Saturday, February 18, 2012

Links of Interest (2012-02-18)

Industrial policy works for smaller firms (If governments must provide investment subsidies to domestic firms, there is a much larger bang for their buck if they target small businesses rather than larger ones.)

Demand composition and the trade collapse of 2008–09 (The Great Trade Collapse was mainly caused by the crash in global demand.)

Non-tariff measures and supply chain (NTBs may add many trade costs along the supply chain and, in a world where production is fragmented across countries, they are associated with development traps.)

The figure below shows traded goods prices along the supply chain. Different policies apply to each part of the supply chain. Market distortions in international shipping specifically affect the difference between the free-on-board and cost-insurance-and-freight prices; import customs procedures then affect the landed duty-paid price; and restrictions on the size or hours of retail operations affect the difference between the wholesale and retail price.

The impact of natural disasters on developing countries' trade flows (Due to natural disasters such as earthquakes, floods, and volcanic eruptions exports of disaster-hit small developing countries decline by 22 percent and the observed impact tends to last for about three years. Exports of larger developing countries, on the other hand, are not significantly affected.)

What explains high unemployment? The aggregate demand channel (The decline in aggregate demand driven by household balance sheet shocks accounts for almost 4 million of the lost jobs from 2007 to 2009, or 65% of the lost jobs.)

Preferential trade agreements and the world trade system

    • Despite the proliferation of PTAs in recent years, the actual amount of liberalization that has been achieved through PTAs is actually quite limited.
    • At least a few studies point to significant trade diversion in the context of particular PTAs and thus serve as a cautionary note against casual dismissals of trade diversion as a merely theoretical concern. Equally, adverse effects on the terms-of-trade of non-member countries have also been found in the literature.
    • While the literature has found mixed results on the question of whether tariff preferences help or hurt multilateral liberalization, the picture is different with the more elastic tools of trade policy, such as antidumping duties (ADs); the use of ADs against non-members appears to have dramatically increased while the use of ADs against partner countries within PTAs has fallen.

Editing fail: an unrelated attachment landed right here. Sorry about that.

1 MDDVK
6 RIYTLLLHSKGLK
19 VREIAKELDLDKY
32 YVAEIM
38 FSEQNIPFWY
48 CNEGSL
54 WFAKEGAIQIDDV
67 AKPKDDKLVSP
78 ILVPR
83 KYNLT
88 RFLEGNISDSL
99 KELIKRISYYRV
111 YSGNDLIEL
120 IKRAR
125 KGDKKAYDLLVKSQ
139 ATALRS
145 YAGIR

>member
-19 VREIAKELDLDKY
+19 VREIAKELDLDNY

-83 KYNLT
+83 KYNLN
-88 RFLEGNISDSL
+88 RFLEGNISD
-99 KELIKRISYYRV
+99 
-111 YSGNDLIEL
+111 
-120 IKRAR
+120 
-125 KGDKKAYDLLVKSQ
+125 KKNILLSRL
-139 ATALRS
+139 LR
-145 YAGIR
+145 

• Despite the rapid expansion of preferences in trade, intra-PTA trade shares are relatively small for most PTAs; multilateral remain relevant to most member countries of the WTO.

Conditional versus unconditional cash transfers in Burkina Faso

Compared with control group households, conditional cash transfers significantly increased the number of preventative health care visits during the previous year, while unconditional cash transfers did not have such an impact. For the conditional cash transfers, money given to mothers or fathers showed beneficial impacts of similar magnitude in increasing routine visits.

China's Growing Role in Africa: Myths and Facts

China’s emergence as a major player in Africa’s trade, investment, and aid has led many to question the nature of its involvement. Critics say that China is only interested in resources, its exports to Africa threaten local industries, and it is displacing Africa’s traditional partners, like the United States. True, China is a large user of commodities and has a vital interest in developing Africa’s natural resources, but it is not just on a resource hunt. Moreover, the adverse impacts on Africa of China’s increased exports, both in internal and external markets, appear to be limited to specific industries such as garments. And despite their differences in priorities and approaches, China and the United States can complement each other in some areas. Africa has much to gain if it uses its leverage wisely.

Beyond Keynesianism : Global infrastructure investments in times of crisis

As the world recovers only slowly from the 2008 financial crisis and Europe is facing a looming debt crisis, concerns have increased that the "new normal" -- a period of high unemployment, low returns on investment, high risks, and low growth -- may become protracted in advanced economies. If growth remains weak, unemployment rates and debt levels will be slow to recede. Consequently, the global recovery may continue to be fragile for years to come. What the world needs now is a growth-lifting strategy. This strategy could take the form of a global infrastructure initiative. Since debt levels are high, governments in the United States and Europe could increase demand and support growth through investments in bottleneck-releasing infrastructure projects that are self-financing. An infrastructure initiative should, however, go beyond the borders of advanced countries and include developing countries. Economic and social returns to infrastructure investments tend to be high in developing countries, which have become increasingly important drivers of global growth. At the same time, infrastructure investments require capital goods, most of which are produced in high-income countries. Scaling up infrastructure investment in developing countries could therefore help generate a virtuous cycle in support of a global recovery.